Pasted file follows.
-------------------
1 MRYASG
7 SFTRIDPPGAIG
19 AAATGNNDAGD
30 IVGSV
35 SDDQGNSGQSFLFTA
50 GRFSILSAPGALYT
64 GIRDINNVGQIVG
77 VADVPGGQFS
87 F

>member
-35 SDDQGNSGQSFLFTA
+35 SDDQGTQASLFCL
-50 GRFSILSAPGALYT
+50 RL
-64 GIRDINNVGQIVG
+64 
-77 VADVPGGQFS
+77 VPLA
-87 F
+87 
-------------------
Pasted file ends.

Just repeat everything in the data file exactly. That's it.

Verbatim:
1 MRYASG
7 SFTRIDPPGAIG
19 AAATGNNDAGD
30 IVGSV
35 SDDQGNSGQSFLFTA
50 GRFSILSAPGALYT
64 GIRDINNVGQIVG
77 VADVPGGQFS
87 F

>member
-35 SDDQGNSGQSFLFTA
+35 SDDQGTQASLFCL
-50 GRFSILSAPGALYT
+50 RL
-64 GIRDINNVGQIVG
+64 
-77 VADVPGGQFS
+77 VPLA
-87 F
+87 